As one of the three songs over eight minutes long along with “Set the Planets Free” and closer “Temple Stone” still to come, “In the Light” has plenty of time to flesh out this part before switching back to the verse and chorus, but it’s the ending that brings the two sides together — that keyboard line returning amid the full-brunt crash and stomp — that brings its payoff to that next level and makes it such a highlight of Realms of the Metaphysical as a whole. “Benediction Moon” opts for a relatively sans-frills approach, which sets up an effective contrast with “Temple Stone” while underscoring the raw songwriting proficiency of Arc of Ascent as a whole and reminding of the grunge influence tucked away under all that depth in the mix.

In a corresponding shift to the ethereal to “Hexagram” at the end of side A, “Temple Stone” rounds out with the most fervent push into psychedelia on the record. Where cuts like “Set the Planets Free,” “Eye of Sages” and “In the Light” had their psych breaks, beginning usually somewhere around the middle, the finale takes this ethic more to its root, and from its very start — with a layer of sitar resonating over a patient, subdued guitar figure — it sets a lysergic tone. Its verse riffs are still righteously heavy, but the chorus feels more open with a line of organ and keys coming into focus, and by the time the band are three minutes in, they’ve set themselves up to journey into whatever expanses they will. Another chorus finds Williamson again pushing his voice ably, and just past the four-minute mark, the drums and bass drop out and the sitar and guitar take hold.

What’s different about it this time is Williamson adds vocals to that melodic wash, and in so doing gives an impression right out of Lamp of the Universe, effectively tying the two outfits together in the span of one short verse. It’s there and gone to the point that if one isn’t careful it might be missed, but it definitely happens. Drums build back in and they make their way through another chorus en route to a soaking-wet crescendo that finds the lead guitar and organ aligned in their purposes, with the keys playing root notes as the strings solo around them. It’s the keys that ultimately provide the finish as the drums and bass again drop out (save for a tambourine) and the album ends on a long cycle of the organ line that has underscored the song all the while, fading out gradually and gracefully as it hits 9:40.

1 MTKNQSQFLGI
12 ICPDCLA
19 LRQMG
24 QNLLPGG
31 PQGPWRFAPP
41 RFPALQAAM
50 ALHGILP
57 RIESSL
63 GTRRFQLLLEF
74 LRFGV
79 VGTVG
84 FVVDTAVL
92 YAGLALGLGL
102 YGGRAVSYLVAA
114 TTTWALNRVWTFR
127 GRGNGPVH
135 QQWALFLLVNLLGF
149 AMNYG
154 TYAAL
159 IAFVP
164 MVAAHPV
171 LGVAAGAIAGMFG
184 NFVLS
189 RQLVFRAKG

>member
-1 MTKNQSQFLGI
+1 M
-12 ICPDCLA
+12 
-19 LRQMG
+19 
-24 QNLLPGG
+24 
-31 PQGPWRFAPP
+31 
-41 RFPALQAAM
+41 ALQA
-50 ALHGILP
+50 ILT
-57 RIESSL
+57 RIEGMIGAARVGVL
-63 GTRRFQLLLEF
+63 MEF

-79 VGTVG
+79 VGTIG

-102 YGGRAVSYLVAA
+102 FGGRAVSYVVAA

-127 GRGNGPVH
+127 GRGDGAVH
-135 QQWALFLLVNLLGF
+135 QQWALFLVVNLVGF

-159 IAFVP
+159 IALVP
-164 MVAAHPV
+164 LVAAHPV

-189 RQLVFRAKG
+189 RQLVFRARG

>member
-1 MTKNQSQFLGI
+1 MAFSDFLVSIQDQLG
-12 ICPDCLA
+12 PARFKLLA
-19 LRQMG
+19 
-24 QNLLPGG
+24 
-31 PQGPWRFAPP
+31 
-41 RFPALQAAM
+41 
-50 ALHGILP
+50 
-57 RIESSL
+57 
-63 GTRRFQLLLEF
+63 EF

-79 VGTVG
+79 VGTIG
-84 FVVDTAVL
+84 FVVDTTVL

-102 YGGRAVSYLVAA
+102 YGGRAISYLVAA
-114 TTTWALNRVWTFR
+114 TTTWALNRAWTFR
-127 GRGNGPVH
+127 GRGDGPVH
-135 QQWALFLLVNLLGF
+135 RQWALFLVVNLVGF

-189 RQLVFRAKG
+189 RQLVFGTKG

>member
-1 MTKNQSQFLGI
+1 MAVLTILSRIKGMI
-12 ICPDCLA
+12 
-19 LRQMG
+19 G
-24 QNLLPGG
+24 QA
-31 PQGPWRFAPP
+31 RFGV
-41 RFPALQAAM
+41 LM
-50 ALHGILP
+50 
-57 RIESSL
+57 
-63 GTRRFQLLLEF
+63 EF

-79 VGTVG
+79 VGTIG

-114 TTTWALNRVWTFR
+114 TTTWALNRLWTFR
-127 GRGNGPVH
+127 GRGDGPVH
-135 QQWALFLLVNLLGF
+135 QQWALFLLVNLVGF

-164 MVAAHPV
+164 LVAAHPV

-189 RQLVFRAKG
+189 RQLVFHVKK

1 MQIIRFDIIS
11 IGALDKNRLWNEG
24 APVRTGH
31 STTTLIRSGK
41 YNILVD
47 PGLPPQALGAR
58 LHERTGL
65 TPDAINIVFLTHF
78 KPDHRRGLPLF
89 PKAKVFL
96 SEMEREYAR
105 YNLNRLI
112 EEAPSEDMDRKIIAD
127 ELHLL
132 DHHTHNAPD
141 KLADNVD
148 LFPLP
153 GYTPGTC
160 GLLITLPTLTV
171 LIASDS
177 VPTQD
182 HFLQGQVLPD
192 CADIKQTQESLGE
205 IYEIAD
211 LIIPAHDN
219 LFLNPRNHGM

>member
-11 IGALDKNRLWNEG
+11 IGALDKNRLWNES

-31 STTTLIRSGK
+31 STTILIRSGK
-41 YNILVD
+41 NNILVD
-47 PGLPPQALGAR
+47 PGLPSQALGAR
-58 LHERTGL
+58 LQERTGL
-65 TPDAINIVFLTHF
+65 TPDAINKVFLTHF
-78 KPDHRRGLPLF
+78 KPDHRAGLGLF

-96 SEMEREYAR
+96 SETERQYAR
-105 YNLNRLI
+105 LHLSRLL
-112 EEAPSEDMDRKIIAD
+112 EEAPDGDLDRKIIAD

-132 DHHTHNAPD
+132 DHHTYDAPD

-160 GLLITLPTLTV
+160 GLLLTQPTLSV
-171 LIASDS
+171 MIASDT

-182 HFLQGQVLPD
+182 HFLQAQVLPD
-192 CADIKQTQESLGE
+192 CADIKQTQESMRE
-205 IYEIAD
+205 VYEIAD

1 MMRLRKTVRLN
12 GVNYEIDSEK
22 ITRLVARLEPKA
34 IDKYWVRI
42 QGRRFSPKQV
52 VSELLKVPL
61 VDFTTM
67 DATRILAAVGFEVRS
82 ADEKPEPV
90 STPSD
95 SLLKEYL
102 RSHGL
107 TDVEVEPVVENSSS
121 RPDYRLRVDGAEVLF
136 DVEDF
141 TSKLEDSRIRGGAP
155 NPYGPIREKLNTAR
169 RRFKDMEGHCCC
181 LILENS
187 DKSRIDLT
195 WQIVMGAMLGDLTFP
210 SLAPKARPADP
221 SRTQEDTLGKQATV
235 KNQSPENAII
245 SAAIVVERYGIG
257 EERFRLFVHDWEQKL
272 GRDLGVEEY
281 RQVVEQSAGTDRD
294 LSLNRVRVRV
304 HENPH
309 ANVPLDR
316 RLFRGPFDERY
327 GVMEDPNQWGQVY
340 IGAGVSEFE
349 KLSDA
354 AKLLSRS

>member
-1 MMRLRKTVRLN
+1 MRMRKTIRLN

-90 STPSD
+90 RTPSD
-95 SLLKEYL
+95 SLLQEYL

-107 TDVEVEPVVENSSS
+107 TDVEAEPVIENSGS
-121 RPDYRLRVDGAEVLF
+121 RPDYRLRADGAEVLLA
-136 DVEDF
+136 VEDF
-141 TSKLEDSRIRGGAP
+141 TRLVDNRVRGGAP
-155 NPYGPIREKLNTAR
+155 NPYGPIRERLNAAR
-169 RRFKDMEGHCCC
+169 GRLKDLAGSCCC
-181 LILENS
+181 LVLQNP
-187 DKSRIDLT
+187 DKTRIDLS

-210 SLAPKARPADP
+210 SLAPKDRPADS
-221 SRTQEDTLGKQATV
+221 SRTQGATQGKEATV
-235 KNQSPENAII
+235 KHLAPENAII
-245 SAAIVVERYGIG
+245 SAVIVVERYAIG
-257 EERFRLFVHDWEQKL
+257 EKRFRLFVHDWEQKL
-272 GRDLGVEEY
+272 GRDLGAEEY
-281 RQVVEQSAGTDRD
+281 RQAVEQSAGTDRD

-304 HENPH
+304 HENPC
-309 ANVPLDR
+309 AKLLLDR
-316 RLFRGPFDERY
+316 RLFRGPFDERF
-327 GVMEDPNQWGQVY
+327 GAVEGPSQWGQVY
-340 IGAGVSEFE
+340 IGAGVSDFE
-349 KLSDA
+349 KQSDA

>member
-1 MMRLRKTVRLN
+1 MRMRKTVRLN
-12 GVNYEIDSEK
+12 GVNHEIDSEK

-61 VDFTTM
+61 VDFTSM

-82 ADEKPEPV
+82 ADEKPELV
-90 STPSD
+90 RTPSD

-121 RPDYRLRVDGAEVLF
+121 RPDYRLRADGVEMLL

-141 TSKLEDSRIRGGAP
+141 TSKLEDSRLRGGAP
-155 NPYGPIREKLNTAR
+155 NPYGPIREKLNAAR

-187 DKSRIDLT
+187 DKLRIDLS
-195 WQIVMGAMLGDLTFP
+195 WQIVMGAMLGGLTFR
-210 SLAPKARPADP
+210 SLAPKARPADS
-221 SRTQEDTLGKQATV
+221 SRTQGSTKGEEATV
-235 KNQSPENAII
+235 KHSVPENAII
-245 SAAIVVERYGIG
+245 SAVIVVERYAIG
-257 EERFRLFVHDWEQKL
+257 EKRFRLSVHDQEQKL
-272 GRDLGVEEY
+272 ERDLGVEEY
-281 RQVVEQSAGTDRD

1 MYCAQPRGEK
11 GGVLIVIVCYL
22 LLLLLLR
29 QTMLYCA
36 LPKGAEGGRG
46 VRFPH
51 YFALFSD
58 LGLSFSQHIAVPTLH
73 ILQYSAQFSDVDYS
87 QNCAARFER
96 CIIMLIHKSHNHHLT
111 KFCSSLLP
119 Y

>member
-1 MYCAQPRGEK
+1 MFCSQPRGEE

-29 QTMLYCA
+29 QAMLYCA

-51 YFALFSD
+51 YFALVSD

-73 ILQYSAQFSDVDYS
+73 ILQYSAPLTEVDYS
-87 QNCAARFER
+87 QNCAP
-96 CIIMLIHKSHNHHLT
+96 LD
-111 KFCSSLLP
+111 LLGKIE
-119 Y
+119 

Realms of the Metaphysical may or may not mark a shift in focus for Williamson‘s creative energies. It could be he’ll work simultaneously on two projects, move back and forth between them as he has, or do something else entirely; pointless to speculate. What’s more important as regards the songs collected here and the flow Arc of Ascent create between them is they demonstrate in no uncertain terms that the band still had more to offer after The Higher Key and still has more to offer now, that there are further, deeper reaches for them to explore as a group, and that they’re willing to do the work of making that exploration a reality. Taken in combination with the quality of the finished product in its entirety, one can only hope their meditative and heavy-footed peripatetics continue to move forward. But if it’s five more years before we get another Arc of Ascent, at least Realms of the Metaphysical lets us know it’ll be worth the wait.

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Tomorrow’s Dream: 200+ of 2017’s Most Anticipated Releases

Posted in Features on January 23rd, 2017 by JJ Koczan

tomorrow's dream 2017

Looks like it’s going to be another busy 12 months ahead. It’s been a busy better-part-of-a-month already, so that stands to reason, but you should know that of the several years now that I’ve done these ‘Tomorrow’s Dream’ posts, this is the biggest one yet, with over 150 upcoming releases that — one hopes — will be out between today and the end of 2017.

Actually, at last count, the list tops 180. Do I really expect you to listen to all of them? Nope. Will I? Well, it would be nice. But what I’ve done is gone through and highlighted 35 picks and then built lists off that in order of likelihood of arrival. You’ll note the categories are ‘Gonna Happen and/or Likely Candidates,’ ‘Definitely Could Happen’ and ‘Would be Awfully Nice.’

Beyond that last one, anything else just seems like speculation — one might as well go “new Sabbath this year!” with zero info backing it up. The idea here is that no matter where a given band is placed, there has been some talk of a new release. In some cases, it’s been years, but I think they’re still worth keeping in mind.

Another caveat: You can expect additions to this list over the next week — probably album titles, band names people (fingers crossed) suggest in the comments, and so on — so it will grow. It always does. The idea is to build as complete a document as possible, not to get it all nailed down immediately, so please, if you have something to contribute and you’re able to do so in a non-prickish, “You didn’t include Band X and therefore don’t deserve to breathe the same air as me,” kind of way, please contribute.

Other than that, I think it’s pretty straightforward what’s going on here and I’ll explain the category parameters as we go, so by all means, let’s jump in.

— Tomorrow’s Dream 2017 —

Presented Alphabetically

1. Abrahma, TBA